Egypt is right now in the throes of a contested election. Its 78 million people are suffering high inflation and unemployment under the rule of 82-year-old President Hosni Mubarak. His ruling National Democratic Party yesterday claimed to have won 83% of the 518 seats at stake in the National Assembly. But this was after the main opposition, the Muslim Brotherhood, had withdrawn from the election, protesting against ballot rigging. The Independent Committee for Election Monitoring is today holding an international press conference in Cairo to discuss the parliamentary poll and the deterioration of democracy in Egypt. Election monitors have called on the president to dissolve parliament.
Despite their differences, the present states of Eritrea, Egypt and Israel will never solve the problems facing their own people, let alone those of persecuted religious or ethnic minorities, such as the Eritrean refugees in Sinai. That task belongs to a mass movement, working for the common interests of those living in the region, regardless of religion or ethnicity.
A World to Win secretary
7 December 2010
Italy – Threats and intimidation against human rights defender Mr Roberto Malini
Posted on 2010/12/07
Human rights defender Mr Roberto Malini was approached by unknown individuals who threatened him on 22 November 2010 in Treviglio (Bergamo), where he currently resides.
Roberto Malini is co-president of EveryOne Group, a human rights organisation supporting Roma people and refugees in Italy. Front Line issued an urgent appeal in relation, respectively, to the sentencing in February 2010 of Roberto Malini and his colleague Dario Picciau for 'disturbing a police operation', and to other charges brought against Roberto Malini, Dario Picciau and Matteo Pegoraro in July 2010.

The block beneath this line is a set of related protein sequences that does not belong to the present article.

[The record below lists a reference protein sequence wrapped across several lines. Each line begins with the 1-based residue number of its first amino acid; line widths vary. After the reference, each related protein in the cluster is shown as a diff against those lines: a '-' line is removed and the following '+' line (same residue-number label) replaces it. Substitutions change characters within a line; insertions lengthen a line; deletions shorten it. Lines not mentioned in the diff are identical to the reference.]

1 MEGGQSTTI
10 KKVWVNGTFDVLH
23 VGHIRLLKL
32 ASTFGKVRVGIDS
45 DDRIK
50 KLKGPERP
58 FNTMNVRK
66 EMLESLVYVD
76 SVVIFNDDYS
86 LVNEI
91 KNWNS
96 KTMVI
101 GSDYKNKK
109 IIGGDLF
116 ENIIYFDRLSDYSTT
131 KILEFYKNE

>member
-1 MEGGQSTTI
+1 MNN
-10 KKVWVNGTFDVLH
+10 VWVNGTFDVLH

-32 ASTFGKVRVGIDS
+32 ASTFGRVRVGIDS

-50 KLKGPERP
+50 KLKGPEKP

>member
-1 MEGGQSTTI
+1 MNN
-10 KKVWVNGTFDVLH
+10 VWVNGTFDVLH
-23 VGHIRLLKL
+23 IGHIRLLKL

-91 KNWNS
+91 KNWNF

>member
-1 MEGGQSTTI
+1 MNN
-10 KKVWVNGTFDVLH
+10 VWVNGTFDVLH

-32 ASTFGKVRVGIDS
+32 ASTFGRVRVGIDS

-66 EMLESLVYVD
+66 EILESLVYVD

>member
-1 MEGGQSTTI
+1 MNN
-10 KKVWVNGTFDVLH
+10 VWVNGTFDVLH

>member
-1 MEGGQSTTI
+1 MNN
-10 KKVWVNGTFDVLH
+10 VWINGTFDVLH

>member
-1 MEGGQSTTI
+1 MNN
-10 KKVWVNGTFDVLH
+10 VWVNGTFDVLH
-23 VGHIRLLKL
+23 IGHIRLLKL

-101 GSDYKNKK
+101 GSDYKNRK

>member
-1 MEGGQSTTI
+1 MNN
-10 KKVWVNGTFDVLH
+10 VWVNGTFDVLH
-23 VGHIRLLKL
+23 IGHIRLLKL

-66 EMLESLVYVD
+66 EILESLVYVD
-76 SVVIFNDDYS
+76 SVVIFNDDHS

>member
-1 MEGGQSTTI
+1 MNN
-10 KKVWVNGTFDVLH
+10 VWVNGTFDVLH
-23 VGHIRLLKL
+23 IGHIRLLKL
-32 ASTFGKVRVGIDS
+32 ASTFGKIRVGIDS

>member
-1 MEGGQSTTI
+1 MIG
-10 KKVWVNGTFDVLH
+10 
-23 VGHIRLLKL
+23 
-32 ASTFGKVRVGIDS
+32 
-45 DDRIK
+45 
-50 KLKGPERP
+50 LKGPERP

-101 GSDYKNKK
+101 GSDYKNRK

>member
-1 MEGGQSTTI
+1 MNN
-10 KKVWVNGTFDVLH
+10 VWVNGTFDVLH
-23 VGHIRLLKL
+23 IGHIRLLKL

On 22 November 2010 in Treviglio, two unknown individuals travelling in a grey car approached Roberto Malini, who was walking on the footpath. The men, both approximately between 35 and 40 years old, stopped the car and threatened him as follows: “Be very careful! We are watching you: you, your negros and your gypsies”. A woman walking a dog then approached from behind and the two men left.
Roberto Malini and other members of EveryOne reported being followed and having received similar acts of intimidation on numerous occasions, in particular in the city of Pesaro where the group was very active. However, this is the first time such an instance occurs in Treviglio, where Roberto Malini now resides. This element suggests that he may be followed or subject to surveillance.
This episode occurred on the same day of EveryOne Group's intervention in a national radio programme and on newspapers on the treatment of refugees and on discrimination against Roma people in Italy.
Three judicial proceedings against EveryOne Group remain pending, all of which are related to their work in support of Roma people. In February 2010 they were sentenced to a prison term commuted into a fine for disturbing a police operation. The hearing on the opposition to the 'penal decree' upon which they were sentenced is scheduled for 17 February 2011.
Proceedings remain pending against the group for 'falsely accusing others of the commission of a crime' in relation to a letter where they denounced an alleged discriminatory decision of the Pesaro social services against a Roma family. Proceedings for defamation initiated by an hospital in Pesaro in relation to the group's denunciation of an alleged denial of health care to a Roma woman also remain pending.